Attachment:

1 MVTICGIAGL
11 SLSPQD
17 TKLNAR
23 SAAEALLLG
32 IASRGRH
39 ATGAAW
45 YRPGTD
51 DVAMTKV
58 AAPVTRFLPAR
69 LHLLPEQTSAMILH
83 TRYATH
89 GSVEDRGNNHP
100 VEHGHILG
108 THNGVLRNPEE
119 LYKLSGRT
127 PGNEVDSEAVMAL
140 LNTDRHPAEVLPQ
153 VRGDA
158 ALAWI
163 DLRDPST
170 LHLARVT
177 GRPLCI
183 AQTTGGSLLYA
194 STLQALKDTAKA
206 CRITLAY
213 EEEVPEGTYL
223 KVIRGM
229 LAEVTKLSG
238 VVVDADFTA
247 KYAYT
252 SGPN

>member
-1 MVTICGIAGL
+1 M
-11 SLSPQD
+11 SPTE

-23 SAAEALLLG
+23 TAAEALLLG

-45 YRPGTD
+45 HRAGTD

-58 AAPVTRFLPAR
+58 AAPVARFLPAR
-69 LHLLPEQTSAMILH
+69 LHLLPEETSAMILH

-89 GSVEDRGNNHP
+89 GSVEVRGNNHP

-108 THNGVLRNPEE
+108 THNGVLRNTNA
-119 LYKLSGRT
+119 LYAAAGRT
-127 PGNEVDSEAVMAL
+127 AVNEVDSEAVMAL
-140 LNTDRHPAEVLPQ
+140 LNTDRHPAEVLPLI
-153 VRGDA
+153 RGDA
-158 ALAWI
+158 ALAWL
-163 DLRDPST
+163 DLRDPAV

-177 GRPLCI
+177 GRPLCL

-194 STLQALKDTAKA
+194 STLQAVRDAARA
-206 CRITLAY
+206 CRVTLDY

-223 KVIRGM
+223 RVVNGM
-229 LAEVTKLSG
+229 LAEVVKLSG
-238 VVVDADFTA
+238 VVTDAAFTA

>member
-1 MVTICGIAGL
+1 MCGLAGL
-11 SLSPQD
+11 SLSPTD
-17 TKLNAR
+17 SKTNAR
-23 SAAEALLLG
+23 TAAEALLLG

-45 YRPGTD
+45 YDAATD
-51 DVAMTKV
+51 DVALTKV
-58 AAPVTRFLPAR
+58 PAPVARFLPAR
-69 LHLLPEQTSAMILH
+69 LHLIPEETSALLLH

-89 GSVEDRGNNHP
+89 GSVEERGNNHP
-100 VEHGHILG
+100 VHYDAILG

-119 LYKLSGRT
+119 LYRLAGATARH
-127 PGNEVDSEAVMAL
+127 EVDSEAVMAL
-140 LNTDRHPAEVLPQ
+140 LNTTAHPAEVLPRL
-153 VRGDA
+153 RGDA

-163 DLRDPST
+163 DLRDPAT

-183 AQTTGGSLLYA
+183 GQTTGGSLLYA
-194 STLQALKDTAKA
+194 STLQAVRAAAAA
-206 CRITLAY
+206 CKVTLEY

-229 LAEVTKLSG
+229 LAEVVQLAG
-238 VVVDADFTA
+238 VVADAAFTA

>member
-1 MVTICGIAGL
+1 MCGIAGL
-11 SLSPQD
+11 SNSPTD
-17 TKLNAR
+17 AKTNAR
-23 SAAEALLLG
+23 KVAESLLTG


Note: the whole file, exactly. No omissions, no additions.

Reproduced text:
1 MVTICGIAGL
11 SLSPQD
17 TKLNAR
23 SAAEALLLG
32 IASRGRH
39 ATGAAW
45 YRPGTD
51 DVAMTKV
58 AAPVTRFLPAR
69 LHLLPEQTSAMILH
83 TRYATH
89 GSVEDRGNNHP
100 VEHGHILG
108 THNGVLRNPEE
119 LYKLSGRT
127 PGNEVDSEAVMAL
140 LNTDRHPAEVLPQ
153 VRGDA
158 ALAWI
163 DLRDPST
170 LHLARVT
177 GRPLCI
183 AQTTGGSLLYA
194 STLQALKDTAKA
206 CRITLAY
213 EEEVPEGTYL
223 KVIRGM
229 LAEVTKLSG
238 VVVDADFTA
247 KYAYT
252 SGPN

>member
-1 MVTICGIAGL
+1 M
-11 SLSPQD
+11 SPTE

-23 SAAEALLLG
+23 TAAEALLLG

-45 YRPGTD
+45 HRAGTD

-58 AAPVTRFLPAR
+58 AAPVARFLPAR
-69 LHLLPEQTSAMILH
+69 LHLLPEETSAMILH

-89 GSVEDRGNNHP
+89 GSVEVRGNNHP

-108 THNGVLRNPEE
+108 THNGVLRNTNA
-119 LYKLSGRT
+119 LYAAAGRT
-127 PGNEVDSEAVMAL
+127 AVNEVDSEAVMAL
-140 LNTDRHPAEVLPQ
+140 LNTDRHPAEVLPLI
-153 VRGDA
+153 RGDA
-158 ALAWI
+158 ALAWL
-163 DLRDPST
+163 DLRDPAV

-177 GRPLCI
+177 GRPLCL

-194 STLQALKDTAKA
+194 STLQAVRDAARA
-206 CRITLAY
+206 CRVTLDY

-223 KVIRGM
+223 RVVNGM
-229 LAEVTKLSG
+229 LAEVVKLSG
-238 VVVDADFTA
+238 VVTDAAFTA

>member
-1 MVTICGIAGL
+1 MCGLAGL
-11 SLSPQD
+11 SLSPTD
-17 TKLNAR
+17 SKTNAR
-23 SAAEALLLG
+23 TAAEALLLG

-45 YRPGTD
+45 YDAATD
-51 DVAMTKV
+51 DVALTKV
-58 AAPVTRFLPAR
+58 PAPVARFLPAR
-69 LHLLPEQTSAMILH
+69 LHLIPEETSALLLH

-89 GSVEDRGNNHP
+89 GSVEERGNNHP
-100 VEHGHILG
+100 VHYDAILG

-119 LYKLSGRT
+119 LYRLAGATARH
-127 PGNEVDSEAVMAL
+127 EVDSEAVMAL
-140 LNTDRHPAEVLPQ
+140 LNTTAHPAEVLPRL
-153 VRGDA
+153 RGDA

-163 DLRDPST
+163 DLRDPAT

-183 AQTTGGSLLYA
+183 GQTTGGSLLYA
-194 STLQALKDTAKA
+194 STLQAVRAAAAA
-206 CRITLAY
+206 CKVTLEY

-229 LAEVTKLSG
+229 LAEVVQLAG
-238 VVVDADFTA
+238 VVADAAFTA

>member
-1 MVTICGIAGL
+1 MCGIAGL
-11 SLSPQD
+11 SNSPTD
-17 TKLNAR
+17 AKTNAR
-23 SAAEALLLG
+23 KVAESLLTG